Tiffin Talk: Decentralisation and Good Governance: The Unfinished Agenda

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11 July 2013 12:45 pm

2013 marks the twentieth anniversary of the 73rd and 74th Constitutional Amendments which ushered in decentralised rural and urban government in India. Like in several other developing countries, decentralisation reform in India was prompted by the recognition that centralised government systems had failed to deliver services efficiently to citizens. 20 years on, the report card is a mixed one. While political decentralisation in India has facilitated the entry of hitherto disempowered groups into the political space, on the administrative and fiscal decentralisation fronts, much remains to be done. One consequence of this is a lingering skepticism over the capacity of local governments to perform the functions mandated under the Constitutional Amendments, which then becomes an obstacle to further empowerment and enablement of the local governments. Which leads us to ask – is Constitutional status alone enough to guarantee the success of decentralisation reform? Or is a bottom-up push for greater devolution a more effective strategy for ensuring institutionalisation of the reform? India and Australia have had markedly divergent experiences on this count; yet despite the obvious differences, we share certain challenges and it may be useful to learn from each other’s experiences.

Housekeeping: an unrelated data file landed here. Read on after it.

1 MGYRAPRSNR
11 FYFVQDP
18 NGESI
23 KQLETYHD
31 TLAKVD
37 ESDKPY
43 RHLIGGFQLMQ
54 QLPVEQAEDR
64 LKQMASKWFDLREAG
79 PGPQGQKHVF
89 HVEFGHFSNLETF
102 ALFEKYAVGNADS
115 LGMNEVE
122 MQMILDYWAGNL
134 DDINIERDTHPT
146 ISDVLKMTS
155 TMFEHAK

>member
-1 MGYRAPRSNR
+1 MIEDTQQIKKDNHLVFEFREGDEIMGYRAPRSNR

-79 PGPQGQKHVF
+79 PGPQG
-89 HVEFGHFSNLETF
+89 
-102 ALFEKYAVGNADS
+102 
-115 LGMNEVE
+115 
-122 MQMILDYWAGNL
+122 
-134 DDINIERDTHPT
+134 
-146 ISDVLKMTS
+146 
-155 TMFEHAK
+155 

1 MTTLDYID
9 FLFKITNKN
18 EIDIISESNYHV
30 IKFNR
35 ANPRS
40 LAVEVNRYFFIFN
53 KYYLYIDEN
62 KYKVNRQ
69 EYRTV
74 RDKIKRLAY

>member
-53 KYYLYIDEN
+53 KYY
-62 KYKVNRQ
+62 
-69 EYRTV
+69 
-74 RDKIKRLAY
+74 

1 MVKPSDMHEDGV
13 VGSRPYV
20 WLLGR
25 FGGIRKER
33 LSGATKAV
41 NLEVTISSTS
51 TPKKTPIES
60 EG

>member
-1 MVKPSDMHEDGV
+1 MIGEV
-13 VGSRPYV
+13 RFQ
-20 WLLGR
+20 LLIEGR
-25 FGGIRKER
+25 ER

About the Speaker : 

Susan George is an officer of the Indian Revenue Service, currently posted as Additional Commissioner of Income Tax at New Delhi. Between 2007 and 2012, she worked as Director in the Ministry of Panchayati Raj where she was involved in policy formulation and advocacy for administrative and fiscal empowerment of rural local governments in India. From August 2011 to October 2012, she managed the Backward Regions Grant Fund, under which block grants are given to local bodies for community-driven development. She was also responsible for monitoring implementation of the PESA Act, which enables people-centric governance in tribal areas. Prior to her deputation to the Ministry of Panchayati Raj, Susan worked in various capacities in the Income Tax Department in Mumbai, Bangalore and New Delhi.